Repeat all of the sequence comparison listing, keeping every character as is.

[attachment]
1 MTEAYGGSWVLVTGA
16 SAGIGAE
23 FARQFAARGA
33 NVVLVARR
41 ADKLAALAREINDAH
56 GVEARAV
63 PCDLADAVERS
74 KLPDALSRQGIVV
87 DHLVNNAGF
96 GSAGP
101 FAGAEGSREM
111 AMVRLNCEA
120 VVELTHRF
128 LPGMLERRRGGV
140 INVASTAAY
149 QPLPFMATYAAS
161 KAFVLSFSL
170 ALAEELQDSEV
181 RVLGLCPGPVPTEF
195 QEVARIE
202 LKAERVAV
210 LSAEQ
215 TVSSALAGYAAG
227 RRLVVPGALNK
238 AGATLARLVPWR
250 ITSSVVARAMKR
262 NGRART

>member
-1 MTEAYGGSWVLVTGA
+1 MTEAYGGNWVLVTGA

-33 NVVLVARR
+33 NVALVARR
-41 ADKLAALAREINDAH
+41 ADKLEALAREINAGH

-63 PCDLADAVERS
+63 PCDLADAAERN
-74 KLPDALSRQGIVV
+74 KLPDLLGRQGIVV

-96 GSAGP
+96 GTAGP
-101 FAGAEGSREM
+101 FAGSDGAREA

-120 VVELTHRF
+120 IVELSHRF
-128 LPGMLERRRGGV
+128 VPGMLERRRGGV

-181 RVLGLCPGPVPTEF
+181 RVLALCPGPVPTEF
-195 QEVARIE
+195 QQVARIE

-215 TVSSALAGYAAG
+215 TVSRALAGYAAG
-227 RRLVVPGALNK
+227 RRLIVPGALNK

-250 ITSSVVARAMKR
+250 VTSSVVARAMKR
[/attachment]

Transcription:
1 MTEAYGGSWVLVTGA
16 SAGIGAE
23 FARQFAARGA
33 NVVLVARR
41 ADKLAALAREINDAH
56 GVEARAV
63 PCDLADAVERS
74 KLPDALSRQGIVV
87 DHLVNNAGF
96 GSAGP
101 FAGAEGSREM
111 AMVRLNCEA
120 VVELTHRF
128 LPGMLERRRGGV
140 INVASTAAY
149 QPLPFMATYAAS
161 KAFVLSFSL
170 ALAEELQDSEV
181 RVLGLCPGPVPTEF
195 QEVARIE
202 LKAERVAV
210 LSAEQ
215 TVSSALAGYAAG
227 RRLVVPGALNK
238 AGATLARLVPWR
250 ITSSVVARAMKR
262 NGRART

>member
-1 MTEAYGGSWVLVTGA
+1 MTEAYGGNWVLVTGA

-33 NVVLVARR
+33 NVALVARR
-41 ADKLAALAREINDAH
+41 ADKLEALAREINAGH

-63 PCDLADAVERS
+63 PCDLADAAERN
-74 KLPDALSRQGIVV
+74 KLPDLLGRQGIVV

-96 GSAGP
+96 GTAGP
-101 FAGAEGSREM
+101 FAGSDGAREA

-120 VVELTHRF
+120 IVELSHRF
-128 LPGMLERRRGGV
+128 VPGMLERRRGGV

-181 RVLGLCPGPVPTEF
+181 RVLALCPGPVPTEF
-195 QEVARIE
+195 QQVARIE

-215 TVSSALAGYAAG
+215 TVSRALAGYAAG
-227 RRLVVPGALNK
+227 RRLIVPGALNK

-250 ITSSVVARAMKR
+250 VTSSVVARAMKR